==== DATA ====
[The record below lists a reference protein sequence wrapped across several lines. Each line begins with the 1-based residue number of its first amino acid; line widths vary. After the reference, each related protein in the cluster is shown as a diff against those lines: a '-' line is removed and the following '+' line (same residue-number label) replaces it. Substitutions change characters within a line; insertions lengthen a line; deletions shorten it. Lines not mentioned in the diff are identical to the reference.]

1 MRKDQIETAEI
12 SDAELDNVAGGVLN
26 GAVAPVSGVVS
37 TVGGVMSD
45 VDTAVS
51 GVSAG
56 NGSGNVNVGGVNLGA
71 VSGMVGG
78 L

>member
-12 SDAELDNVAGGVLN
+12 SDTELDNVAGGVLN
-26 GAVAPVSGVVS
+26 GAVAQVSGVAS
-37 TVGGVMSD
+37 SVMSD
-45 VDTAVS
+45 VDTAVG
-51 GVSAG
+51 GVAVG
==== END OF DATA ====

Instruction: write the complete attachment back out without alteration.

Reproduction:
[The record below lists a reference protein sequence wrapped across several lines. Each line begins with the 1-based residue number of its first amino acid; line widths vary. After the reference, each related protein in the cluster is shown as a diff against those lines: a '-' line is removed and the following '+' line (same residue-number label) replaces it. Substitutions change characters within a line; insertions lengthen a line; deletions shorten it. Lines not mentioned in the diff are identical to the reference.]

1 MRKDQIETAEI
12 SDAELDNVAGGVLN
26 GAVAPVSGVVS
37 TVGGVMSD
45 VDTAVS
51 GVSAG
56 NGSGNVNVGGVNLGA
71 VSGMVGG
78 L

>member
-12 SDAELDNVAGGVLN
+12 SDTELDNVAGGVLN
-26 GAVAPVSGVVS
+26 GAVAQVSGVAS
-37 TVGGVMSD
+37 SVMSD
-45 VDTAVS
+45 VDTAVG
-51 GVSAG
+51 GVAVG